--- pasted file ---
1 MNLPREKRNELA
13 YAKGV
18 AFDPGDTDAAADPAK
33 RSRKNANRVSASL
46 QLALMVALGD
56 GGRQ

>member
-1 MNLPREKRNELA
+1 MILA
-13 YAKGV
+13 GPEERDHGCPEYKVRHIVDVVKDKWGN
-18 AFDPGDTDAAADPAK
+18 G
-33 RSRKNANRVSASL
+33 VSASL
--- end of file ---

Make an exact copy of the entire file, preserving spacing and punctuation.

1 MNLPREKRNELA
13 YAKGV
18 AFDPGDTDAAADPAK
33 RSRKNANRVSASL
46 QLALMVALGD
56 GGRQ

>member
-1 MNLPREKRNELA
+1 MILA
-13 YAKGV
+13 GPEERDHGCPEYKVRHIVDVVKDKWGN
-18 AFDPGDTDAAADPAK
+18 G
-33 RSRKNANRVSASL
+33 VSASL